I’ve digressed more than I’d have liked to so I will go back to my original point: If I am loyal to my country, does that mean I must abandon my roots? Personally, I’ve felt a great desire to learn more about my roots and the history of that country regardless of never having visited once. I enjoy living in the country I do and have a great deal of respect for the law in this land. That being said, I do not feel the need to express that by getting annoyed every time someone wonders where I am from. Let’s face it, at some point in the conversation, I’ll have to explain where I get my dark, brown-ness from.

But that opens another can of worms for me. On my father’s side, my grandparents are originally Indian. And Pakistan was once a part of India. Therefore, could I just save face and say I’m Indian? I refuse to for political reasons. I won’t elaborate on that either. Do I say, I’m Caribbean? I do. And the reaction from people who find out Guyanese people speak with a Jamaican-esque accent is MARVELOUS! As for Pakistani, the roots for that gets more complex because Pakistan saw a plethora of foreigners in their country.

More to the point, by having these roots and choosing to immerse myself in the cultures of those countries, I can see how one would perceive that I was not proud to be American. But to that I ask, what is cultural to America? America has always been a melting pot of different cultures. In fact, when I think of how one might imagine how a Texan looks, they would probably picture a cowboy. Cowboys are not native to America at all though, they are Mexican. Which is why it’s surprising how Mexicans in those old western movies were portrayed as lazy or inept. Even the hamburger is German. America gets credit for creating the Cheeseburger but, is that really something worth celebrating? Don’t get me wrong. I absolutely love Cheese. But sooner or later, someone was gonna try to put cheese on a burger. Do Indians get credit for putting Cheese in Spinach? If not, they should. Palak paneer is AMAZING! 

At the end of the day, if you check my Birth Certificate, it says I’m born in Houston, Texas. Therefore, I classify myself as Houstonian. I’m currently living in San Antonio, and it’s okay here so far. It’s not “my” city. But, that’s just it. My city isn’t perfect either. No city is perfect. It’s insane for one to say which city or even country, is better than the other. And by me saying that, it doesn’t mean I’m not a loyal Houstonian. Moreover, I don’t need to prove how Houstonian I am. Such a sentiment should be echoed by others who feel afraid to say how they truly feel. I know how I am as a person, i.e., I know my flaws, it doesn’t mean I hate who I am.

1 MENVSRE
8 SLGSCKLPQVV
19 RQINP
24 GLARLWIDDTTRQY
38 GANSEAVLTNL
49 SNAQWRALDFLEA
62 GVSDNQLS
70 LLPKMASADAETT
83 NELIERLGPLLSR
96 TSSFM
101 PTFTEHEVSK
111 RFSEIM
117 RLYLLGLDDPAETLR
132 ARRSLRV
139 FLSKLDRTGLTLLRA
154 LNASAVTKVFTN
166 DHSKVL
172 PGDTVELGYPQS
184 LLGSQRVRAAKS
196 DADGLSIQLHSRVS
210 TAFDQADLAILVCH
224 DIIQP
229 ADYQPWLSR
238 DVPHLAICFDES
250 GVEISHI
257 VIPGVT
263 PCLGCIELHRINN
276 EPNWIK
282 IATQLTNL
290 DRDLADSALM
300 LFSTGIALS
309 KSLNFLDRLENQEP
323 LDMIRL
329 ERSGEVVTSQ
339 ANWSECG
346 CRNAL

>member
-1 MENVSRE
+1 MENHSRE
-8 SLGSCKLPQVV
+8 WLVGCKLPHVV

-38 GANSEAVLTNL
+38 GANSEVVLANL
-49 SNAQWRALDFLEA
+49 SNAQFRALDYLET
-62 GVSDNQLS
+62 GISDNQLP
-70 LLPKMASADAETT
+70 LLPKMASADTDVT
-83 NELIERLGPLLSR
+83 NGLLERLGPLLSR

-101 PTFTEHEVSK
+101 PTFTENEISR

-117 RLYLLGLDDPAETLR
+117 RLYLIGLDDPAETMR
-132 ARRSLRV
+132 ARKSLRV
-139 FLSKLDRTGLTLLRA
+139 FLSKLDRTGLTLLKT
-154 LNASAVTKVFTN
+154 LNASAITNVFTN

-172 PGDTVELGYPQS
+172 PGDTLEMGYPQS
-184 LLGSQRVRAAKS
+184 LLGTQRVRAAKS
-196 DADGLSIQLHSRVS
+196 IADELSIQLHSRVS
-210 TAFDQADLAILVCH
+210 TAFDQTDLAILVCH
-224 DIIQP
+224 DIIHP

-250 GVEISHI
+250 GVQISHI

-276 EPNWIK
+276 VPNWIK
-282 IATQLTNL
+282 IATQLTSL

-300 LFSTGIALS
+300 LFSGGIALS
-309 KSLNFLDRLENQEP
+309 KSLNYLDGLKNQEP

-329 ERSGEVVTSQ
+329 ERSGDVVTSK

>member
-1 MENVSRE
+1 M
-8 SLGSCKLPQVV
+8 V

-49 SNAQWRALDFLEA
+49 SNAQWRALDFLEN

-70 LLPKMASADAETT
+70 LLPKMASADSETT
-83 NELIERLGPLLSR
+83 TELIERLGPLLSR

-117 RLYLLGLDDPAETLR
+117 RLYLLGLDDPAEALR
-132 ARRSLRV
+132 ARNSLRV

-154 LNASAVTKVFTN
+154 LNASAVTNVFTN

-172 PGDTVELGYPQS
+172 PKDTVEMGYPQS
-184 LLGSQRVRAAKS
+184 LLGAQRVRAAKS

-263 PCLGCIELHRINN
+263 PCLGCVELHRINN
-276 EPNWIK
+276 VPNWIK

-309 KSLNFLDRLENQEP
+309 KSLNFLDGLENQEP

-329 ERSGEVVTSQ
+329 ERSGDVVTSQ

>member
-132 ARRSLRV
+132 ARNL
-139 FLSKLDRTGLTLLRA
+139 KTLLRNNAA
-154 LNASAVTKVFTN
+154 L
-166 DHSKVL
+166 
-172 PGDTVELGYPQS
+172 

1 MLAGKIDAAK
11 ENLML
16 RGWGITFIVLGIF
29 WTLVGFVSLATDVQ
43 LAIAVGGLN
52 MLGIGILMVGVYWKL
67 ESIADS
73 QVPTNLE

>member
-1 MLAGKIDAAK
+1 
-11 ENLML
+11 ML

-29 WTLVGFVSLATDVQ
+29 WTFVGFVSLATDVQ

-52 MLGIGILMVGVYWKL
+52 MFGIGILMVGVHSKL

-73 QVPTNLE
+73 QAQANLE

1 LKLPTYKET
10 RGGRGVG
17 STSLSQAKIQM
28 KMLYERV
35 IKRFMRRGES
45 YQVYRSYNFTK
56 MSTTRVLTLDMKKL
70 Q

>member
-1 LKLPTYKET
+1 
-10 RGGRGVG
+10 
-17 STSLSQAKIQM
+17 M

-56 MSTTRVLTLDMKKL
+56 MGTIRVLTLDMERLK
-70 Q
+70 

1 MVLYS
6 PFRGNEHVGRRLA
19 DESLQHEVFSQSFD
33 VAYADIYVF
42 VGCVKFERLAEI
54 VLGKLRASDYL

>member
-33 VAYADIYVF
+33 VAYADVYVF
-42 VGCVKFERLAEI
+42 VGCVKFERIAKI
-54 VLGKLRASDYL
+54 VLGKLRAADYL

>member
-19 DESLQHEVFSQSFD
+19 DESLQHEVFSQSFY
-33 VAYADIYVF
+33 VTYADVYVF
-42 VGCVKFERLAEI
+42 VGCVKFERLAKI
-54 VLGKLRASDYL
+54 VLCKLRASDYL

Therefore, I feel like Loyalty towards an ideology or a belief, is almost interconnected with slavery. Even as a Muslim, I’m inclined to adhere to the principles of my religion. This doesn’t mean that Islam is not open to interpretation in how I read or follow those principles. Islam means Submission; to which, I take to mean Submission to a higher power because we need guidance, therefore, I believe in the basic tenants of Islam, without having to feel pressure of being a “good Muslim”.

This is not to say that I condemn those who are loyal to their ideologies, I actually applaud them. I do however, condemn those who blindly show loyalty to their ideologies and reject criticism. In a “perfect world”, if we weren’t meant to accept criticism, why would we strive for better things? More importantly, if we were indeed perfect, why would we have rebellions?

-Mr. Writer

Written on the 8th of August, 2017 at 12:05 A.M. 

 

 

Silent History: A Review/Explanation of An Inspiring & Impacting Book

The following essay was written for a scholarship that I applied to. The prompt was to write on a book that inspired and/or has impacted my interest in studying History. This was not a difficult question because, though there have been many books, essays, and lectures from professors that have been positively influential to me, the foundation of what inspired me to be the Historian-In-The-Making that I declare myself to be, began with this book. Anyone who knows me well, is well aware that all my books are plagued with sticky notes and this book arguably has the most (next to Russell Brand’s autobiography: My Booky Wook) Currently, this book is with a very good friend of mine and I hope he is enjoying it as much as I am. I share this essay with my readers to encourage critical thinking as well as showcase once again my passion, that some will say resembles obsession more than fascination, for History. And is written in bold style to illustrate that it is being written from my actual self and not from my persona. Also, the essay was meant to be 300 words or less and I am proud to say I successfully met that mark so, yeah. I rock! I hope you all enjoy. Please like and subscribe to the blog. And don’t forget to follow me on Instagram and Like Us on Facebook!